While presenting the Golden Globe for best director two ceremonies ago, Natalie Portman called out the Hollywood Foreign Press Association for selecting "all male nominees." It was a bold move on her part but undeniably effective, as the message arrived loud and clear: For however talented these men were, there were numerous female filmmakers out there who deserved to be recognized, too.
In a year that will be remembered for several films directed by women — "Hustlers," "Little Women" and "A Beautiful Day in the Neighborhood," to name a few — the Golden Globes have shown no signs of improvement in this area. Not only were women shut out of the 2020 ceremony's best director race, but they were also snubbed for best screenplay and in both motion picture categories — despite ranking as several critics' favorites of the year.
"Little Women" writer-director Greta Gerwig's omission from the list — which consists of Martin Scorsese ("The Irishman"), Quentin Tarantino ("Once Upon a Time . . . in Hollywood"), Bong Joon-Ho ("Parasite"), Sam Mendes ("1917") and Todd Phillips ("Joker") — is perhaps the most surprising. While Gerwig wasn't nominated for directing her last film, 2017's "Lady Bird," she went home with the trophy for best motion picture, musical or comedy. That same award season, she became the fifth woman in Oscars history to land a best director nomination. (Only "The Hurt Locker's" Kathryn Bigelow has actually won.)
Gerwig's film did earn a nomination for lead actress Saoirse Ronan, as did Lulu Wang's "The Farewell" for star Awkwafina, Olivia Wilde's "Booksmart" for co-lead Beanie Feldstein and Lorene Scafaria's "Hustlers" for supporting actress Jennifer Lopez. Marielle Heller, whose film "A Beautiful Day in the Neighborhood" earned Tom Hanks a nod, was also overlooked last year despite her "Can You Ever Forgive Me?" actors Melissa McCarthy and Richard E. Grant earning both Golden Globe and Oscar nominations.
Solid performances are often the result of strong direction, as Ronan, who plays the fiery heroine Jo March in "Little Women," outlined in a statement shared with the Los Angeles Times.
"I am eternally grateful to Greta Gerwig for her guidance and partnership, and for her fierce perseverance that brought this incredible cast together and created an environment for us to become a real family and tell his very special story," the actress wrote. "My performance in this film belongs to Greta as much as it does myself and I share this recognition completely with her."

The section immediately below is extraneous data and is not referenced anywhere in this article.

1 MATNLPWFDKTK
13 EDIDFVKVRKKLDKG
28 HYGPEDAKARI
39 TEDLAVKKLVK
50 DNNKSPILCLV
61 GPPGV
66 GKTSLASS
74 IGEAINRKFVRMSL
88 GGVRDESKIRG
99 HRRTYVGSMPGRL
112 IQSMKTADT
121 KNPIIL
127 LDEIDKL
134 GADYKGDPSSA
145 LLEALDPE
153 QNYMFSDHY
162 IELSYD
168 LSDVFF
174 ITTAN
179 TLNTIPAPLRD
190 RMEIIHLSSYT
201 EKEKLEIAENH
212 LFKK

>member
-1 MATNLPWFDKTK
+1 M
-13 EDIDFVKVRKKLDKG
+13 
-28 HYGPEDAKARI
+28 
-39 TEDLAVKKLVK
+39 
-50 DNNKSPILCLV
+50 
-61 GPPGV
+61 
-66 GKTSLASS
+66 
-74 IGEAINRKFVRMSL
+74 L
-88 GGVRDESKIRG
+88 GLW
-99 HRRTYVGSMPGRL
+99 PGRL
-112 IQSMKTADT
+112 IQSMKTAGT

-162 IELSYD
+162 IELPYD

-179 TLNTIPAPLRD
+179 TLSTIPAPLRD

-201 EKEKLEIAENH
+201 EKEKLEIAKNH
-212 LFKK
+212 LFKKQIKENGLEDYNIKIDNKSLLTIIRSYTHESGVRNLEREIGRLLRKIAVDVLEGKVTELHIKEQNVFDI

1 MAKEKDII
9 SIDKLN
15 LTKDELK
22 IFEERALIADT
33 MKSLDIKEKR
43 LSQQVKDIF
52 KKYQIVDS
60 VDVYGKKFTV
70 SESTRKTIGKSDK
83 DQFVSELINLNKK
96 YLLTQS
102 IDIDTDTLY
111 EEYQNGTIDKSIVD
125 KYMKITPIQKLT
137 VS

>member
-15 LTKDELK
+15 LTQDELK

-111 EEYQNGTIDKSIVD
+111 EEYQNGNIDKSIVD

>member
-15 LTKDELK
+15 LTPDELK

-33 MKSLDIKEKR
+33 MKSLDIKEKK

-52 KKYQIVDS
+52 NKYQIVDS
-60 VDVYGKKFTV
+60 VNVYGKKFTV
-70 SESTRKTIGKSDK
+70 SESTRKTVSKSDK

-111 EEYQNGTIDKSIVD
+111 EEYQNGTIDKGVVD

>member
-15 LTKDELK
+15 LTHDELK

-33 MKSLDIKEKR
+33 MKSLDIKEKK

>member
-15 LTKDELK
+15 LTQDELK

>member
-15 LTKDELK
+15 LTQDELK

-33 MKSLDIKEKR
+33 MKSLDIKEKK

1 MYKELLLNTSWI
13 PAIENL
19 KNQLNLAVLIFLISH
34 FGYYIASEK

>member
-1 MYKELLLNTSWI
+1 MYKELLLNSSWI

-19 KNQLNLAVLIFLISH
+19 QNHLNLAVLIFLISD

The lack of recognition for women working behind the scenes is not out of character for the Golden Globes, which have only nominated five female directors throughout the past 76 ceremonies. Barbra Streisand is the only woman to have won, which she did for 1983's "Yentl." Ava DuVernay, one of the other four women, was notably snubbed this year for her critically acclaimed miniseries "When They See Us."
While women are still extraordinarily underrepresented among the directors of each year's top-grossing films, USC's Annenberg Inclusion Initiative, which tracks such data, has noticed a slight improvement. Stacy Smith, founder of the initiative, wrote in a September op-ed for the Washington Post that it seemed as though at least 12 of this year's top 100 films would be directed by women — an "all-time high," and more than twice as many as last year. Rebecca Goldman, chief operating officer at the Time's Up foundation, included this statistic in a statement issued Monday afternoon: "And yet, as today's nominations show, women — and especially women of color — continue to be pushed to the sidelines by a system that holds women back, onscreen and off," she said. "The omission of women isn't just a Golden Globes problem — it's an industry-wide crisis, and it's unacceptable."
For what it's worth, most of the men nominated for best director have been praised by critics (and the inclusion of South Korean director Bong, whose film was nominated in the foreign language category, isn't nothing). The exception to that might be Phillips, whose "Joker" earned mixed reviews despite winning the Venice Film Festival's top prize. It did well at the box office, but then so did "Hustlers," which made more than $150 million worldwide, and "The Farewell," an indie that managed to top "Avengers: Endgame" while earning one of the year's best opening weekend per-theater averages.
Director Alma Har'el, whose film "Honey Boy" is considered an awards contender, took aim Monday at the structural issues underlying the all-male slate: "These are not our people and they do not represent us," she tweeted. "Do not look for justice in the awards system. We are building a new world."
Har'el named several female directors — Gerwig, Heller, Scafaria, Wang and Wilde, as well as Chinonye Chukwu ("Clemency"), Mati Diop ("Atlantics"), Melina Matsoukas ("Queen and Slim") and CÚline Sciamma ("Portrait of a Lady on Fire") — whose work this year "reached people and touched them."
"That's our awards," she wrote. "No one can take that away."